Patrick Ryan of USA Today commented that Cyrus' collaborations with Mike Will Made It contributed to his new-found prominence, stating that Mike Will Made It's position as an executive producer has helped him "[jump] to the forefront as an interesting character [...] in an era where a lot of producers have fallen behind the scenes again".[14] From a commercial standpoint, however, Suzanne Cowie of Babble suggested that Cyrus' opening-week sales figures and subsequent decline supported the idea that the studio album format is reaching its end, having used her example to exemplify that "consumers are only interested in the single". She further opined that they do not "[have] the time to sit and listen through to an album in its entirety", and credited the rise of digital downloads with promoting a less engaging listening process, where consumers "[have not] connected in any way with the band/singer and their hopes for the record."[159]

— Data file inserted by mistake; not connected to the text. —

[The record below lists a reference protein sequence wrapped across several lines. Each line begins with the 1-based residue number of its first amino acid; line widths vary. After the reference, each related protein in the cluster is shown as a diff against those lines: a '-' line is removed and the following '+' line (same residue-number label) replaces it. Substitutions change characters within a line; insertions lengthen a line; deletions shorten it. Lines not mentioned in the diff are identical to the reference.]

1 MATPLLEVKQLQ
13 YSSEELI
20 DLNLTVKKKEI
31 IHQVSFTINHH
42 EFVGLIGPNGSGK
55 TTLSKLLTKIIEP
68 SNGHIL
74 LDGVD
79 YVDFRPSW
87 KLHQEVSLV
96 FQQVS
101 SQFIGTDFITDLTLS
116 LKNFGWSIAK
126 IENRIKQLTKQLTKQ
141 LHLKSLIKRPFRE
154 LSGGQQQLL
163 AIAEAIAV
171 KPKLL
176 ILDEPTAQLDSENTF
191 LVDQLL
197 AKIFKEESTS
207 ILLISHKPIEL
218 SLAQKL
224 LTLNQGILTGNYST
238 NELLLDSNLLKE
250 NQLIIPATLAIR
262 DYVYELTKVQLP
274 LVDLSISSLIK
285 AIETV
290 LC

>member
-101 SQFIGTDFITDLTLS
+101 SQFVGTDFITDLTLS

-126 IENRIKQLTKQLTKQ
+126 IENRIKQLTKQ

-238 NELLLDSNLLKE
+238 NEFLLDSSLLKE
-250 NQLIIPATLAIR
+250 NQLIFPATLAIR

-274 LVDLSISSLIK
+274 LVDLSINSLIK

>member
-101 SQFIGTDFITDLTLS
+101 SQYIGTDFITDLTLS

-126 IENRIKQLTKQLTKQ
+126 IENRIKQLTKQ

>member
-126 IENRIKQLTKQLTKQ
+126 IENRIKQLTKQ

In December 2013 MTV named Cyrus as their Best Artist of 2013, for which criteria including Bangerz's sales were taken into consideration.[160] James Montgomery from MTV News elaborated on the network's decision that Cyrus "[declared] her independence and [dominated] the pop-culture landscape", adding that "she schooled—and shocked—us all in 2013, and did so on her own terms."[161] In early December 2013, Cyrus was listed in the top ten finalists for Time Person of the Year, the only enterteiner in the list, though she lost to Pope Francis;[162] she was also listed on Barbara Walters' "Most Fascinating People of the Year".[163] Billboard staff called Cyrus the "Most Talked About Pop Star" of 2013, and also recognized the controversial evolution of her career as the "Top Music Moment" of the year, elaborating that she was a "maelstrom that expanded and grazed nearly every aspect of pop culture in 2013."[164] Cyrus was also the most-searched person of the year on Google, with Leah Chernikoff of Elle writing that "most folks, even famous ones, only strike Internet gold like that once in a lifetime (or maybe once a year), but Cyrus hit it again—and again—in 2013."[165]